This is a short picture of the life I have led, which is more miserable than that of the poorest labourer who works for fourpence a day; and yet custom is so strong that I am confident, if I could make escape at the foot of the gallows, I should be following the same course this very evening. Upon the whole, we ought to be looked upon as the common enemies of mankind, whose interest it is to root us out like worms, and other mischievous vermin, against which no fair play is required. If I have done service to men in what I have said, I shall hope to have done service to God, and that will be better than a silly speech made by me full of whining and canting, which I utterly despise, and have never been used to yet such a one I expect to have my ears tormented with as I am passing along the streets.
Good people, fare ye well;
bad as I am, I leave many worse behind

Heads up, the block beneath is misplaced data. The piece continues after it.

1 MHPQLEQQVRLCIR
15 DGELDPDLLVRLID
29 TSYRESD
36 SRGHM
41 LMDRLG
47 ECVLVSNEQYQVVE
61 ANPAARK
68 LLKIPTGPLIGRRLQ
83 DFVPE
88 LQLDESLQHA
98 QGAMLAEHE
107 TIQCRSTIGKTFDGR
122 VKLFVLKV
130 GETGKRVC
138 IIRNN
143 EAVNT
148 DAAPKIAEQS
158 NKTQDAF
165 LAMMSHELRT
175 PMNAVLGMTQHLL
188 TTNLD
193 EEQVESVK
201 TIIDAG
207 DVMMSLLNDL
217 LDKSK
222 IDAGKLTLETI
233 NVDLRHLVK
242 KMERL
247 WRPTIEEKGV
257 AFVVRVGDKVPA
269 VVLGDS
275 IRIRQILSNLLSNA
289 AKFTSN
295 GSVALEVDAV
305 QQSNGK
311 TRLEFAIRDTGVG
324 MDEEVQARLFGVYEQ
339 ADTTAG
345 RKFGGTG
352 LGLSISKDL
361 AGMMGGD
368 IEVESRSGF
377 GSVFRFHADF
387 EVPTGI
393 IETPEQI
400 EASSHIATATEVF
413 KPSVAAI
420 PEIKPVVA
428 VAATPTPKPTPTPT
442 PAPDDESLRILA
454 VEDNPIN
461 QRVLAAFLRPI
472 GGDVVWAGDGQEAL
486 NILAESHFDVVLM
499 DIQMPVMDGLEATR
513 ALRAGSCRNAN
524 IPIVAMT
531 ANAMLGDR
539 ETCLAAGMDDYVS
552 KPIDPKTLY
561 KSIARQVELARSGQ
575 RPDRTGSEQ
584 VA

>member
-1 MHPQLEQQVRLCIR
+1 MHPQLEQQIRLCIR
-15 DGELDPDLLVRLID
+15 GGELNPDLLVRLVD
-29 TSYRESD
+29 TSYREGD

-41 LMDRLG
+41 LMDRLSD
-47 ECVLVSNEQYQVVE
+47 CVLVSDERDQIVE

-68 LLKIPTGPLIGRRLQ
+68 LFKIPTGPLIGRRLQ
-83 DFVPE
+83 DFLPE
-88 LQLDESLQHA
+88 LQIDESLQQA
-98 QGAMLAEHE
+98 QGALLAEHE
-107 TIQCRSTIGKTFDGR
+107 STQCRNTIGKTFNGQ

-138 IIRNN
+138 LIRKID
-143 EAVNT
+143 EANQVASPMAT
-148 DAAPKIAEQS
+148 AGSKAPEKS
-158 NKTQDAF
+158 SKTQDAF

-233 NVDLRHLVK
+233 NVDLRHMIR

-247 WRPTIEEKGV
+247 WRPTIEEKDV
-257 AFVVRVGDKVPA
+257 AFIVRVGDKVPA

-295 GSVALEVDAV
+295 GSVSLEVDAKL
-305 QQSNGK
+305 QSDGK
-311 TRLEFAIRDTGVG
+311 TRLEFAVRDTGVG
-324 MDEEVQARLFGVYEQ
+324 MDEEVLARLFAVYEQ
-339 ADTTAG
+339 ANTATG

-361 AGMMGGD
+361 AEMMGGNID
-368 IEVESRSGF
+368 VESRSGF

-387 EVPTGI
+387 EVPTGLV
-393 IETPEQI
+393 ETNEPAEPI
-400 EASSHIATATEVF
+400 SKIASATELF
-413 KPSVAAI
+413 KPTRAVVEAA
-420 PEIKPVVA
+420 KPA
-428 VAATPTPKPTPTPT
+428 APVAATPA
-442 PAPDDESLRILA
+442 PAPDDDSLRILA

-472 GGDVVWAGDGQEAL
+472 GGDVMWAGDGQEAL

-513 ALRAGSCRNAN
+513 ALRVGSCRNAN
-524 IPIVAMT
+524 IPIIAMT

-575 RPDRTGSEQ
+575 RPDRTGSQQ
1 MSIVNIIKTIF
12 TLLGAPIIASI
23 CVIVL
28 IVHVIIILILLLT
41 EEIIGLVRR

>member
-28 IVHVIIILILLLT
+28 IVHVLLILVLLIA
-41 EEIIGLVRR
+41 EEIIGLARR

me, and I hope you shall see me die like a man, though a death
The Life of JAMES DALTON, a Thief
The character of this criminal is already so infamous, and his crimes so notorious that I may spare myself any introductory observation which I have made use of as to most of the rest with respect to his birth. He was so unfortunate as to have the gallows hereditary to his family, his father, who was by birth an Irishman, and in the late Wars in Flanders a sergeant, coming over here was indicted and hanged for a street robbery. After his death, Dalton’s mother married a butcher, who, not long before Dalton’s death, was transported, and she herself for a like crime shared in the same punishment.